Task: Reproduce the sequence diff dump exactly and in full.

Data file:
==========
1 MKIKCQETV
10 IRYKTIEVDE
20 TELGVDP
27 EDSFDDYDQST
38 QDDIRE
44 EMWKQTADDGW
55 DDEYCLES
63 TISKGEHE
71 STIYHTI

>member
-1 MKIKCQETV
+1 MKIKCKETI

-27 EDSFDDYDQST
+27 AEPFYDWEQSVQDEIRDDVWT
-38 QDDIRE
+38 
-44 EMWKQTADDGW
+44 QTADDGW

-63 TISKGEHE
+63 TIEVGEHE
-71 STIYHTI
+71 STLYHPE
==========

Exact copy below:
1 MKIKCQETV
10 IRYKTIEVDE
20 TELGVDP
27 EDSFDDYDQST
38 QDDIRE
44 EMWKQTADDGW
55 DDEYCLES
63 TISKGEHE
71 STIYHTI

>member
-1 MKIKCQETV
+1 MKIKCKETI

-27 EDSFDDYDQST
+27 AEPFYDWEQSVQDEIRDDVWT
-38 QDDIRE
+38 
-44 EMWKQTADDGW
+44 QTADDGW

-63 TISKGEHE
+63 TIEVGEHE
-71 STIYHTI
+71 STLYHPE